President Trump said in a tweet Monday night that U.S. immigration agents are planning to make mass arrests starting “next week,” an apparent reference to a plan in preparation for months that aims to round up thousands of migrant parents and children in a blitz operation across major U.S. cities.
At his home on the misty slope of Costa Rica’s tallest mountain, Dario Angulo keeps a set of photographs from the years he tended the rolling fairways and clipped greens of a faraway American golf resort. Angulo learned to drive backhoes and bulldozers, carving water hazards and tee boxes out of former horse pastures in Bedminster, N.J., where a famous New Yorker was building a world-class course. Angulo earned $8 an hour, a fraction of what a state-licensed heavy equipment operator would make, with no benefits or overtime pay.
Employees of the Department of Homeland Security have been targeted by escalating online threats and harassment in their neighborhoods during the past week, officials say, with rancor over the Trump administration’s immigration policies taking a greater personal toll on the agency’s staff.
More than 50,000 Hondurans who have been allowed to live and work in the United States since 1999 will have 20 months to leave the country or face deportation, Department of Homeland Security Secretary Kirstjen Nielsen announced Friday, the latest in a series of DHS measures aimed at tightening U.S. immigration controls.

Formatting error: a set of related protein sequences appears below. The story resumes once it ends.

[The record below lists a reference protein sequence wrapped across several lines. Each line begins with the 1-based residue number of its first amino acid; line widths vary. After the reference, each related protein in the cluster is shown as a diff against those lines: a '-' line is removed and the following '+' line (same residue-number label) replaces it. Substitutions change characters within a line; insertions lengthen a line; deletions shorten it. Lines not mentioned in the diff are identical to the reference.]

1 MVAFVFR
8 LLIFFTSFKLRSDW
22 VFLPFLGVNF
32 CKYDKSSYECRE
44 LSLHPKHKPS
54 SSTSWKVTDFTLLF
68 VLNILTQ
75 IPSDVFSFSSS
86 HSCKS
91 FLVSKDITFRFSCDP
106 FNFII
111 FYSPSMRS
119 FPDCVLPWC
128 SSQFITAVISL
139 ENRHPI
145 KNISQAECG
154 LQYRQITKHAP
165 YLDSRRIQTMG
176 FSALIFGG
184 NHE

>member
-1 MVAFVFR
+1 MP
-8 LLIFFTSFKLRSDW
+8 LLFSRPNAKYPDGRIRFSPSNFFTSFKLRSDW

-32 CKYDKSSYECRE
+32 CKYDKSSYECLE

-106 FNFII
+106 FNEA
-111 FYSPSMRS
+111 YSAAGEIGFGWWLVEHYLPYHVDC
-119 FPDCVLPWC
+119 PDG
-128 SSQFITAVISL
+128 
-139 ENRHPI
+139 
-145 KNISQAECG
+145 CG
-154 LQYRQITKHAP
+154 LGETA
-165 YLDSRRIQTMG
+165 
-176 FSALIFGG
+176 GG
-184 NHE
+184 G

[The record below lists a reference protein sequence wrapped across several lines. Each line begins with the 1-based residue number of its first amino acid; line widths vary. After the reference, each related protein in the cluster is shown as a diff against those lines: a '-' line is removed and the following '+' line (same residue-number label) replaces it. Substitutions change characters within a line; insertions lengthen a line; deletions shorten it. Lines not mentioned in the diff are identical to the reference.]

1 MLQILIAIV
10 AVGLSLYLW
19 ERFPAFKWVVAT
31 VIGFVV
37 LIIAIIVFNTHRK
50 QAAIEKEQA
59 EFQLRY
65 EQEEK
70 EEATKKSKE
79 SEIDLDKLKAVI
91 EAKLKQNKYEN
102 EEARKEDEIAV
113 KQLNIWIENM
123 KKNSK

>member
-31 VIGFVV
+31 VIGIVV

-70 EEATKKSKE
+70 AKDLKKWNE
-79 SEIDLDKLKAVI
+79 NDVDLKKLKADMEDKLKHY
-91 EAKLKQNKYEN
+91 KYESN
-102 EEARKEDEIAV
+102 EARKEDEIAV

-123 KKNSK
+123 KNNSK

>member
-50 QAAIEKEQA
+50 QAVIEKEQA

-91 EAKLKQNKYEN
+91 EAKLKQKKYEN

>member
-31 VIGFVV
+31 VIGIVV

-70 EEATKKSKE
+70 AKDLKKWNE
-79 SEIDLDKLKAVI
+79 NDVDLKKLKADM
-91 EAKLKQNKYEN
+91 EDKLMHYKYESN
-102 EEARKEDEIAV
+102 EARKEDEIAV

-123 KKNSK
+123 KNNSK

Immigrants who accept almost any form of welfare or public benefit, even popular tax deductions, could be denied legal U.S. residency under a proposal awaiting approval by the Trump administration, which is seeking to reduce the number of foreigners living in the United States.
Kelly inspired intense loyalty and admiration among many of the Latin American and U.S. diplomats with whom he worked, but he clashed with senior State Department officials who viewed him as a narrow thinker prone to impolitic statements. “At first I thought he was a kind, almost grandfatherly figure, but then I came to see him as someone with impulse-control problems” who is “driven by ideology,” said a former senior U.S. military official who soured on Kelly after working with him for several years.
On Monday, as the Department of Homeland Security prepared to extend the residency permits of tens of thousands of Hondurans living in the United States, White House Chief of Staff John F. Kelly called acting secretary Elaine Duke to pressure her to expel them, according to current and former administration officials.